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U.S. Plans to Close USCIS Field Offices Abroad
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In an effort to “save money,” the current U.S. administration is seeking to close nearly two dozen U.S. Citizenship and Immigration Services field offices across the globe. It’s a controversial move – one that comes with plenty of pushback – but the government estimates that it would save millions of dollars each year.
USCIS spokeswoman Jessica Collins said that the agency is in preliminary discussions about giving its international responsibilities to the State Department or to U.S.-based offices in its own department. She emailed a statement to NPR that says, “The goal of any such shift would be to maximize USCIS resources that could then be reallocated, in part, to backlog reduction.”
These field offices currently work on refugee applications, foreign adoptions and family reunification visas. They also handle humanitarian applications and process naturalization documents for foreign-national spouses of U.S. military service members.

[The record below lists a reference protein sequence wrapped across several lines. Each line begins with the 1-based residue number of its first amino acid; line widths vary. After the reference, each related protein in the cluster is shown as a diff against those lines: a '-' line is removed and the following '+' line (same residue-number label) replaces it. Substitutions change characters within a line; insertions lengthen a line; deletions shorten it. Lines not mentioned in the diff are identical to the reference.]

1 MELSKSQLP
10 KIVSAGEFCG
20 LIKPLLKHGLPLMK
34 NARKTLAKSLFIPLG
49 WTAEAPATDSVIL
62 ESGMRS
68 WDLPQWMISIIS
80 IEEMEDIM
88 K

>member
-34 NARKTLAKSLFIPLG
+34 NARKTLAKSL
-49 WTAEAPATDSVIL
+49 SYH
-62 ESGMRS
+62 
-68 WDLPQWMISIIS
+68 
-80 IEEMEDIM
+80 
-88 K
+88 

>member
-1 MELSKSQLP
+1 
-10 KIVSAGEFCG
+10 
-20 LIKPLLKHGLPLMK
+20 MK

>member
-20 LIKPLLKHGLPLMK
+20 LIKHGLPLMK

Critics of the move, which would shutter 23 field offices in 20 countries, say that the plan will make backlogs worse. Additionally, the current administration cut the ceiling on the number of allowable refugees from 45,000 in fiscal year 2018 to 30,000 for 2019 by claiming that there was a huge backlog of outstanding cases – and this move may provide even fewer opportunities for people to apply for humanitarian relief in the U.S.
"It's yet another step that USCIS has taken that slows the processing of refugee applications and will slow customer service in general," said Sarah Pierce, policy analyst at the Migration Policy Institute. Pierce also fears that a further increase in the backlog would fuel calls for even more refugee cap reductions in the future. The current backlog currently contains about 2.3 million refugee and asylum petitions.
The Democratic National Committee’s media directors, Enrique Gutierrez and John Santos, also issued a statement refuting the claim that closures would save money. "The administration's explanation that the move is an effort to cut government spending does not hold up since USCIS's funding comes primarily from fees paid by people who use its services,” they said. You can check for closed offices here.
What Do You Think?
Do you think we’re throwing away money on USCIS field offices, or do you think this is a ploy to minimize future asylum petitions? I’d love to hear your take, so please join the conversation on my Facebook page or on my Twitter feed.